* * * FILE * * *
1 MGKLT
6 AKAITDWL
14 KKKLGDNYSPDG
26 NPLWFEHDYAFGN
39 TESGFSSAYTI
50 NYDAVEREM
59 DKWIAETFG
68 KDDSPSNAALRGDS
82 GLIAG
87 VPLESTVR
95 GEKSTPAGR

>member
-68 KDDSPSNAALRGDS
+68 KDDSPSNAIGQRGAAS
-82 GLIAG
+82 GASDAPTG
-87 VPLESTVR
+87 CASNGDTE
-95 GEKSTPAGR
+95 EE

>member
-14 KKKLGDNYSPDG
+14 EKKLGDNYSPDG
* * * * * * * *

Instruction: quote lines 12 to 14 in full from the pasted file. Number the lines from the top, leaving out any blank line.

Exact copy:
>member
-68 KDDSPSNAALRGDS
+68 KDDSPSNAIGQRGAAS